Q: My store needs to be remodeled to make it more attractive. Despite that, I’ve got a good business, so I also want to expand and build inventory. All this takes a lot of money and requires additional financing. How can I be sure to get the money I need?
A: The short answer: Go to a banker you know in your community and be prepared to discuss all aspects of your business, even the negative ones. Before you pick up the phone to book an appointment, review the material you will show the banker.
Your banker will need to see your updated business plan. More on updating your plan in a moment. First, review your mission statement. I hope you have one, because a concise mission statement helps you build a business plan. Why? A mission statement focuses on your company’s original goals. We all need that reminder, because everyday distractions threaten to pull us off course.
Here’s a mission statement for a local company: "Helping people help themselves.” This happens to be for a retail store, but it could also apply to a not-for-profit organization. In that regard, is it too general? As yourself: Do employees of this company understand what it means and does the statement help them keep their eyes on the ball?
This mission statement is more specific: "Solve complex network computing problems for governments, enterprises and service providers." This statement obviously defines a computer services provider. It identifies who their market is and what they do. It’s for an international company, Sun Microsystems. Their employees should be able to access the mission statement and use it to refresh their purpose, no matter their location.
To write (or refresh) your mission statement, think about what you do, how you do it and why you want to do it.
A mission statement should help sharpen your focus on your business plan. You already have a plan if you have previously obtained financing. Bring it up to date and make realistic projections for the next three years; explain what the future would look like if you did, and did not, obtain new financing.
It is often helpful to deliver your business plan, projections and request to the banker in advance of the meeting so that your time together can be more productive. This shows that you respect the banker’s time.
Be very forthright with bankers: They are adept at separating wishful thinking from meaningful facts. In other words, base all your projections on realistic scenarios, not on best-case examples. Always be able to answer hard questions about what you will do if the economy turns sour or your plans fail to help your business grow.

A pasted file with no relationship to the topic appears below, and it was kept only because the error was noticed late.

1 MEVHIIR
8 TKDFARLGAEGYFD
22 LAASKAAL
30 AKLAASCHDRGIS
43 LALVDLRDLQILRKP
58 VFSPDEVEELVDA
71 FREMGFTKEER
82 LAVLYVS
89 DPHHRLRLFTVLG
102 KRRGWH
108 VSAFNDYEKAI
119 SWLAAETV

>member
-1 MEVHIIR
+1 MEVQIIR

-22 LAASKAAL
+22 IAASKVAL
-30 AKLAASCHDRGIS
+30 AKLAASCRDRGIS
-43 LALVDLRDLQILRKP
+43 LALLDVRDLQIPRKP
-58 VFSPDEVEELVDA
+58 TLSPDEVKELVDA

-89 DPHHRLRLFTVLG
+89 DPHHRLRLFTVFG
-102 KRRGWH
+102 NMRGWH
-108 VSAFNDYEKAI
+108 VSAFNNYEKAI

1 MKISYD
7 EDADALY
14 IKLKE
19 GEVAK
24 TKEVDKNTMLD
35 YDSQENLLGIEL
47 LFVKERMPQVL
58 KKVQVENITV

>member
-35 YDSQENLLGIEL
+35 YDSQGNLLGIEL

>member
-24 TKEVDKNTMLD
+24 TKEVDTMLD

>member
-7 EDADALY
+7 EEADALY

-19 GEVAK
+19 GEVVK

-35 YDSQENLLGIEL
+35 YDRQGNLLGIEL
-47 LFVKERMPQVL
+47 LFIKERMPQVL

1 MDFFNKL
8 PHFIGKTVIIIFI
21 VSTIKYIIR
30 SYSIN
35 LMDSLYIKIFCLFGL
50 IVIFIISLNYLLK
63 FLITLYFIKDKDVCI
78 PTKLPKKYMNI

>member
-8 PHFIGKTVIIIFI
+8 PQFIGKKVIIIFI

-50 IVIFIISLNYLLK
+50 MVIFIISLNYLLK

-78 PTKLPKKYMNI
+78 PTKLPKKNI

Be upfront when you talk about the promise—and the perils—of your business. Even a measured risk could result in failure, and your banker will want to know you understand that.
Now let’s talk about banks. Find the right one for you. You are already in business, so I assume you have established a good relationship with a commercial banker. If not, you should ask other business owners for referrals to commercial lenders in your area, and then get to know them before you talk dollars and cents.
Even if you have a strong banking relationship, be aware that you may need to make a change to best meet your needs. Recently, a business owner in a small Indiana community was advised by her company’s longtime lender to find a new bank. There was no time to build a relationship, but the business owner found a new lender on a referral from a friend and secured financing.
Anticipate every question. If a banker asks you a question that stumps you, say “I don’t know but I will find the answer and get back to you.” And then do it within 24 hours, providing ample background information.
Some business owners have successfully raised money through cloud funders such as Kickstarter, Indie GoGo and RocketHub. Other potential business funders may help, but some require you to use all or part of any retirement funds you may have saved.
The good news for you, and every business owner, is that commercial lending dollars are almost back to pre-recession levels. The Thomson Reuters/Pay Net small-business lending index (measuring new small-business loans) ended 2012 at its highest point since 2008‘s first quarter.
Among government-assisted alternative programs, the U.S. Small Business Administration supported 1.3 million 504 and 7(a) loans in the first quarter of fiscal year 2013, an increase of 11 percent over the previous year. The average amount of those SBA loans was up 3 percent to $667,000.
The lending world is complex, but the best way to start is by preparing yourself and talking with a banker you know and trust.
Wojtowicz is president of Cambridge Capital Management Corp.